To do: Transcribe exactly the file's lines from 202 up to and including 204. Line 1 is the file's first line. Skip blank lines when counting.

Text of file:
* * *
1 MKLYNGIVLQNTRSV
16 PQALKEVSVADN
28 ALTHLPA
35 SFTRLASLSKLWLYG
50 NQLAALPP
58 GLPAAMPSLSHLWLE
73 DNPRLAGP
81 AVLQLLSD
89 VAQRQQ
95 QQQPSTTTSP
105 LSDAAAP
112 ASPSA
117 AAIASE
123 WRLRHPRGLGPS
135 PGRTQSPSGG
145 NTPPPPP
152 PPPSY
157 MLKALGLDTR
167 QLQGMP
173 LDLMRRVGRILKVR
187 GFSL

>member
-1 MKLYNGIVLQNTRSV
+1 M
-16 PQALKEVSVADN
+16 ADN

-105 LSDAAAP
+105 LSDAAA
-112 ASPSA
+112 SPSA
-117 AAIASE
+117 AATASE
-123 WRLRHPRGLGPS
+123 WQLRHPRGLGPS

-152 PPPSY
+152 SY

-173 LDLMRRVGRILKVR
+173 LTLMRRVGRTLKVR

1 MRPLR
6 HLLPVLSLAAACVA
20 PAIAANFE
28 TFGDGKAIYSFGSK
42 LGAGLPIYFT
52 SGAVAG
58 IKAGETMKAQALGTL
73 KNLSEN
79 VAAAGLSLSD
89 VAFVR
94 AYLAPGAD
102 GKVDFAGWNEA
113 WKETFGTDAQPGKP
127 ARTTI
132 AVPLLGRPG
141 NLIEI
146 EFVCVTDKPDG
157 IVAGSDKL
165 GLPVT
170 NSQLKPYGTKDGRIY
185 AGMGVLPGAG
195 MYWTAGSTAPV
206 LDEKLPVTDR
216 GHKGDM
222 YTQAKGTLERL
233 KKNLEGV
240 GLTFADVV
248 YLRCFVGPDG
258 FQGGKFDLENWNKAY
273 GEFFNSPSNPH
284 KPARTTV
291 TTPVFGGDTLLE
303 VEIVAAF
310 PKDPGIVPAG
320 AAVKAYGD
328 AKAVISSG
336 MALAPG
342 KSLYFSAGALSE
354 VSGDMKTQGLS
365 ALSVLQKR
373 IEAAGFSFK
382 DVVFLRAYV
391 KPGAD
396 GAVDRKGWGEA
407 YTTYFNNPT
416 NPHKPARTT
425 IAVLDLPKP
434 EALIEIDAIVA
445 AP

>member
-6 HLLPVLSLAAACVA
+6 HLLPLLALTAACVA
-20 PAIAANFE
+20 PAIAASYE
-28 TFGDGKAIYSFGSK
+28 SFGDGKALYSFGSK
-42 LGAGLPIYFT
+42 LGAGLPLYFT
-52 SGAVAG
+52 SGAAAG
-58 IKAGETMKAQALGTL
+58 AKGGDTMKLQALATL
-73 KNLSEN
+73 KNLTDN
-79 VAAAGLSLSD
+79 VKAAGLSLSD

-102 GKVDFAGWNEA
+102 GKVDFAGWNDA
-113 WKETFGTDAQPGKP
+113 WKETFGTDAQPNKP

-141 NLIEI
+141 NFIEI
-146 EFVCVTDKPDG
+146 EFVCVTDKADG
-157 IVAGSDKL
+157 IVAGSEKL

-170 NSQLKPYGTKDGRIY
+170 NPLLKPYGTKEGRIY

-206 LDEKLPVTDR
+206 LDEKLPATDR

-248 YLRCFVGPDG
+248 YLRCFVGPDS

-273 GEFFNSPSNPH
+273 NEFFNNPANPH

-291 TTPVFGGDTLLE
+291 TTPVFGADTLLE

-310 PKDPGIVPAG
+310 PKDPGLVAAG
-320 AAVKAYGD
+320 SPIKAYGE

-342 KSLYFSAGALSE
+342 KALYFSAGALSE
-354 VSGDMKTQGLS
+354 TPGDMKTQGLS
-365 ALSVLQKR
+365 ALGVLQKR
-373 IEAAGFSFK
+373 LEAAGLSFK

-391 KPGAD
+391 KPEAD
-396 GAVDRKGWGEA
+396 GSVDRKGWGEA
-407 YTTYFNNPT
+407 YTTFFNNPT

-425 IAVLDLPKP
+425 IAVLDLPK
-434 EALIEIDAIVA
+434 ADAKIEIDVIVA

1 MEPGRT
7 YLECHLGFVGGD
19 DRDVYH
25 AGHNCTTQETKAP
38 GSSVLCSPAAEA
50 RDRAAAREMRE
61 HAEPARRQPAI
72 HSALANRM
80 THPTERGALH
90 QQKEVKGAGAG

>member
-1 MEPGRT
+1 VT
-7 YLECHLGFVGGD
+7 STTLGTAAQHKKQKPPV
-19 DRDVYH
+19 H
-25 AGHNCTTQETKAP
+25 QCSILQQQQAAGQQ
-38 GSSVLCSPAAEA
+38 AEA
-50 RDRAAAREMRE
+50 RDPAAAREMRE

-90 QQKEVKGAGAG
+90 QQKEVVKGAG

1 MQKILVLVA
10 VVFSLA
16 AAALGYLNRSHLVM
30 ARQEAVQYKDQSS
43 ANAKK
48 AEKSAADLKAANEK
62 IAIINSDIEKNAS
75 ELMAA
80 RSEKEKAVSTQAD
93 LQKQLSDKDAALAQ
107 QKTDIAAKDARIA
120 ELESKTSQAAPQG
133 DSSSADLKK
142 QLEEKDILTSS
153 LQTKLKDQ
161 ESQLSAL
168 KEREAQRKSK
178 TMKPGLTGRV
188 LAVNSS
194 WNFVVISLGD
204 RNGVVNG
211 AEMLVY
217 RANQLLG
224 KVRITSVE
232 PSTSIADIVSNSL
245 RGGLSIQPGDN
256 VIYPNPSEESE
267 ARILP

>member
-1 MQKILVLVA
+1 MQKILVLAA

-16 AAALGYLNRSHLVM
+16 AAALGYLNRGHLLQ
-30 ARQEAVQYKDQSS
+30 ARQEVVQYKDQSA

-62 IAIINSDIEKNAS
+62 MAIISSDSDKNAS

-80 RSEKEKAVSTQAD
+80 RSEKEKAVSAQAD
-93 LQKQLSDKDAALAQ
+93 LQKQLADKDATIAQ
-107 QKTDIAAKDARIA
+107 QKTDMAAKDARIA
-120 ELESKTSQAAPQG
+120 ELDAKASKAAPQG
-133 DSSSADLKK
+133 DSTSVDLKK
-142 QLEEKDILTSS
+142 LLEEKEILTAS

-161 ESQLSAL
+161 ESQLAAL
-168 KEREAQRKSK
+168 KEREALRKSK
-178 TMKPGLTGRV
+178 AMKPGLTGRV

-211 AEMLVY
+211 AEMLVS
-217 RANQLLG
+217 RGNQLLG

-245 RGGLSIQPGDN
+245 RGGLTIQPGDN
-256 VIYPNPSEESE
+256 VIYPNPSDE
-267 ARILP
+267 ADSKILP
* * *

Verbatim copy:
+1 MQKILVLAA

-16 AAALGYLNRSHLVM
+16 AAALGYLNRGHLLQ